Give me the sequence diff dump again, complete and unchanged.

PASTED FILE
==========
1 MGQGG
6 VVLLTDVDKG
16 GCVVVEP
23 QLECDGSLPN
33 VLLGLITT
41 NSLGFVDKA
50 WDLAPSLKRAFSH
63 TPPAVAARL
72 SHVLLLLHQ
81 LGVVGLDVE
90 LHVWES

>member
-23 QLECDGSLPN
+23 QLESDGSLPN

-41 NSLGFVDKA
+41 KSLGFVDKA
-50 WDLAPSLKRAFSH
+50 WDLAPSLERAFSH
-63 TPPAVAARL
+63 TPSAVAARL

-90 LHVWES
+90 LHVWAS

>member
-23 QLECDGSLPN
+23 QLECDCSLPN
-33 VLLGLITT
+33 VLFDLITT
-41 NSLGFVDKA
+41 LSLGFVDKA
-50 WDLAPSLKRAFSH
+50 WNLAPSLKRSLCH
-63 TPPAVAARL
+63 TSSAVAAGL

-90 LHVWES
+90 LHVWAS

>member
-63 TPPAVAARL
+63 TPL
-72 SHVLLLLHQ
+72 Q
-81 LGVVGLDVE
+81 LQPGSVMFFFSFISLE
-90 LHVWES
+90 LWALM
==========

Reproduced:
1 MGQGG
6 VVLLTDVDKG
16 GCVVVEP
23 QLECDGSLPN
33 VLLGLITT
41 NSLGFVDKA
50 WDLAPSLKRAFSH
63 TPPAVAARL
72 SHVLLLLHQ
81 LGVVGLDVE
90 LHVWES

>member
-23 QLECDGSLPN
+23 QLESDGSLPN

-41 NSLGFVDKA
+41 KSLGFVDKA
-50 WDLAPSLKRAFSH
+50 WDLAPSLERAFSH
-63 TPPAVAARL
+63 TPSAVAARL

-90 LHVWES
+90 LHVWAS

>member
-23 QLECDGSLPN
+23 QLECDCSLPN
-33 VLLGLITT
+33 VLFDLITT
-41 NSLGFVDKA
+41 LSLGFVDKA
-50 WDLAPSLKRAFSH
+50 WNLAPSLKRSLCH
-63 TPPAVAARL
+63 TSSAVAAGL

-90 LHVWES
+90 LHVWAS

>member
-63 TPPAVAARL
+63 TPL
-72 SHVLLLLHQ
+72 Q
-81 LGVVGLDVE
+81 LQPGSVMFFFSFISLE
-90 LHVWES
+90 LWALM